Friday, July 19, 2024

Spanish lessons coated in Parisian dust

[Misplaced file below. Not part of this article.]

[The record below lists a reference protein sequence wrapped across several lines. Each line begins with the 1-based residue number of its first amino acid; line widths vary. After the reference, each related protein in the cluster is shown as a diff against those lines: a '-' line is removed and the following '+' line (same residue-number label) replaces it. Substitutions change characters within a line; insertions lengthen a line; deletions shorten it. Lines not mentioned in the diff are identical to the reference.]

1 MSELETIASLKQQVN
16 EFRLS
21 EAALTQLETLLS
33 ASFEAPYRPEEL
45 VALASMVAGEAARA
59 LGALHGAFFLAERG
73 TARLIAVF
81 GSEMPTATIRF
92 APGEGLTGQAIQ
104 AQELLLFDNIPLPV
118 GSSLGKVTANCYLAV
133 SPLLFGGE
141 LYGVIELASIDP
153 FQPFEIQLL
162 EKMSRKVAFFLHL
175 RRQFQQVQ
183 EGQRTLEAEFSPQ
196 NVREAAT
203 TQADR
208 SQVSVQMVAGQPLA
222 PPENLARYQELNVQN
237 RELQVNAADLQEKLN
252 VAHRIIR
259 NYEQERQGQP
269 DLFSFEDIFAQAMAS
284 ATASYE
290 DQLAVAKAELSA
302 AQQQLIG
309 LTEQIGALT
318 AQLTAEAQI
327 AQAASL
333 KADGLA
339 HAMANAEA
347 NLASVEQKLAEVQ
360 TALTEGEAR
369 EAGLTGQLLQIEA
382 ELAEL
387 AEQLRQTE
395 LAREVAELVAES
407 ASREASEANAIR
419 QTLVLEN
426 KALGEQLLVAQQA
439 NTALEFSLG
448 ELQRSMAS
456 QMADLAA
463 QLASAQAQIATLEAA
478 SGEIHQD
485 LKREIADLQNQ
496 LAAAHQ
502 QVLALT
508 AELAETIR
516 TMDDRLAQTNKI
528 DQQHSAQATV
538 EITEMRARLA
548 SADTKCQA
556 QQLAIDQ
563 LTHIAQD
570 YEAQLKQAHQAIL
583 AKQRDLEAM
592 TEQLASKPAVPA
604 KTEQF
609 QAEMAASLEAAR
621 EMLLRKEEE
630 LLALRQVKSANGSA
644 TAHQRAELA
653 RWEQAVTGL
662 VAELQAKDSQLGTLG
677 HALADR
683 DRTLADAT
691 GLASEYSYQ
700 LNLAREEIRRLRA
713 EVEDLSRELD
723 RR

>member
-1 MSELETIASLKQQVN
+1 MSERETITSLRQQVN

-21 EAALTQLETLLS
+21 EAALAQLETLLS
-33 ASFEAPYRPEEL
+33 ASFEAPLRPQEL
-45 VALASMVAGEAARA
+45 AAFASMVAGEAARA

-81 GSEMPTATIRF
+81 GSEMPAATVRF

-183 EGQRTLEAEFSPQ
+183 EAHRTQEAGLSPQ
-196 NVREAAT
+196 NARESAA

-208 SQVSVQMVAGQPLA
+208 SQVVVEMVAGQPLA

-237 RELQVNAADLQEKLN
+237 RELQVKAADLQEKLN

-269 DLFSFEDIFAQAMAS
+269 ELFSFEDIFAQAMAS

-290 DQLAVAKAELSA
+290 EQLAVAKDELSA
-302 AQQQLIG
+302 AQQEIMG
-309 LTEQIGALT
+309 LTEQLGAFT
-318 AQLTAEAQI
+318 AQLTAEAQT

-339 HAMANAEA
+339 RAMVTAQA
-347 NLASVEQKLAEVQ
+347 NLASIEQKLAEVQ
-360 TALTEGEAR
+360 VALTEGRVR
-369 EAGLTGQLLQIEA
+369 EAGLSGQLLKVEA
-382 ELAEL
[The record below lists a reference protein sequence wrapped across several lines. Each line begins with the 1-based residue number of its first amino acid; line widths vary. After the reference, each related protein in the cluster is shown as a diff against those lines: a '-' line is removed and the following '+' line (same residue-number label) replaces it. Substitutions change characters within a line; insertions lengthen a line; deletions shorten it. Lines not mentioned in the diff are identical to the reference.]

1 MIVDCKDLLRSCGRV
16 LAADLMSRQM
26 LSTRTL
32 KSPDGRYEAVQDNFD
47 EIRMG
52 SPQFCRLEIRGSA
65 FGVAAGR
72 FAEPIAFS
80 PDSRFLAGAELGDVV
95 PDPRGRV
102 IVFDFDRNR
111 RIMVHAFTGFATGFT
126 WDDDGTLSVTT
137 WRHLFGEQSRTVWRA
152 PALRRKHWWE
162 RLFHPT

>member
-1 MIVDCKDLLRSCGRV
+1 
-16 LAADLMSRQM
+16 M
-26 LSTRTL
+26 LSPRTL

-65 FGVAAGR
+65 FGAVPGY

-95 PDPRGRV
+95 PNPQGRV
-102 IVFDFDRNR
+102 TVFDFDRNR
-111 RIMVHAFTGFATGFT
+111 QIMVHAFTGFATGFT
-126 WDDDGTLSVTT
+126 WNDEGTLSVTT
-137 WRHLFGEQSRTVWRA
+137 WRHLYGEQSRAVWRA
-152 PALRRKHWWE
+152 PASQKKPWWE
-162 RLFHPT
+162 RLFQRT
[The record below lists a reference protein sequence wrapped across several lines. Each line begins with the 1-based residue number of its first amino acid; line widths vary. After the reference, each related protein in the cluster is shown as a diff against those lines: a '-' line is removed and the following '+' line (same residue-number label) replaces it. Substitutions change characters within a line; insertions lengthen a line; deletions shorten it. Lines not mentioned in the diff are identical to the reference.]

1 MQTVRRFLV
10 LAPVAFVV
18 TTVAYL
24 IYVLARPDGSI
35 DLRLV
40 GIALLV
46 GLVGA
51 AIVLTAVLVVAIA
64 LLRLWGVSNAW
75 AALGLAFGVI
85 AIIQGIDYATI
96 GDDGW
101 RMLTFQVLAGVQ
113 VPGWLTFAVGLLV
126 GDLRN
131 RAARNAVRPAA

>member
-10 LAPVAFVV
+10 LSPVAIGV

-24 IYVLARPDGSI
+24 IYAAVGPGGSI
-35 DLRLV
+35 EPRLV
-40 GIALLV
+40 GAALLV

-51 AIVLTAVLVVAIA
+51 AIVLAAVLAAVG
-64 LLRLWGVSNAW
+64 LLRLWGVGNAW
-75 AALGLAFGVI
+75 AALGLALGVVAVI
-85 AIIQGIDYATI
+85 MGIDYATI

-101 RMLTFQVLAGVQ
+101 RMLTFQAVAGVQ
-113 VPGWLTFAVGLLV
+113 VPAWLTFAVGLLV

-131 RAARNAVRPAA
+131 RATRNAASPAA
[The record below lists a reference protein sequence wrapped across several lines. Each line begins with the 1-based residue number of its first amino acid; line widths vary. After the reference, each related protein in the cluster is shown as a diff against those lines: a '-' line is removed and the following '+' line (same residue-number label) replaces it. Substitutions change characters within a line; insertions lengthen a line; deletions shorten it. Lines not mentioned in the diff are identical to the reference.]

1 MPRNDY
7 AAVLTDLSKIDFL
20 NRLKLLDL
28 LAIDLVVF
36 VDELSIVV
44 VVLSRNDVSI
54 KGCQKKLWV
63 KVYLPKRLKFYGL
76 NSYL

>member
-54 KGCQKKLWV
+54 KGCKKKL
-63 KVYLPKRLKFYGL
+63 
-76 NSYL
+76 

Now he is simply called the Old Bull. But there was a time, 22 grand slams ago, he used to be young: long-haired, white bandana and pirate pants. But when the world was introduced to a 19-year-old Rafael Nadal at the Roland Garros in 2005 ~ which he won by defeating his (now) great rival Roger Federer in the final ~ seasoned tennis watchers and sportswriters alike were convinced that the Spanish kid wouldn’t last past his 20s. We were yet a few years away from anointing him as the saint of suffering but the early signs were clearly visible. Among tennis’ titanic trinity of today, the Swiss Roger Federer has a style that is classic, elegant and effortless. Novak Djokovic, the Serb, is all elasticity and athleticism; and after some early waywardness, he has machined his game until it became indestructible. But the Spaniard’s game, though powerful, was and is strenuous. Like no other tennis player before him, the kid in the white bandana could revive points that seemed dead because he could somehow reach balls that were played too far. While this made for exciting and stunning spectacle, it also led to the conclusion that among the trio, Nadal’s body parts would be the first to run out of warranty. To some extent, the observation was not incorrect because the Spaniard has forever been picking up injuries: knee, foot, wrist, hip, abdomen, ribs. His brutal game, it seemed, was shaking his body apart. And yet, on June 5, the Old Bull showed the world that there is still fight left in him and extended his men’s all-time grand slam title record to 22, building a gap between himself and his two greatest rivals, Djokovic and Federer, who both have 20 major titles. The wear and tear caused by his brutal game always made him the least likely of the titanic trio to emerge leader in their race to the summit. But now he sits two rungs above them. Remarkably (as though 22 grand slam titles do not qualify for such description), the triumph on June 5 was the 36-year-old Nadal’s 14th at the French Open alone. To give it context, Pete Sampras ~ who had legitimate claims to the greatest of all time tag before the emergence of Federer, Nadal and Djokovic ~ won 14 grand slams in his entire career. It is on the clay of Paris that Nadal has given us lessons after lessons. Twenty-two grand slams since the 19-year-old Spaniard in pirate pants marked his territory on the clay of Paris, we have come to learn that Nadal is whom you want to present to your son and daughter, or school team, as proof of the simple, durable qualities of sport. About honesty, work ethic, patience, wearing defeat but not wilting. The Spaniard also teaches us that champions who last through the years offer two distinct versions of themselves and it’s hard to say which one is more intriguing: the young, invincible boy in white bandana or the stitched, resurrected Old Bull. With his 14th title in Paris, he has also taught us that his creaky body parts are more resilient than we once feared. Rafa, as he is lovingly called, has always said that it is about how much you enjoy doing what you are doing. After his latest grand slam, he had this to offer: “I’ve said it a million times but it doesn’t tire me to say it. The best satisfaction is always the personal, more than a medal or anything else. To know that you strive to achieve your objectives. At times you succeed, at times no. But you have the inner peace to return at home with the certainty that you have tried everything”. And after throwing everything he has at the opponent, at the moment of triumph, Rafa always falls on his back in relief. An act many consider appropriate because when he rises, he is coated in the red dust of Parisian clay that defines him.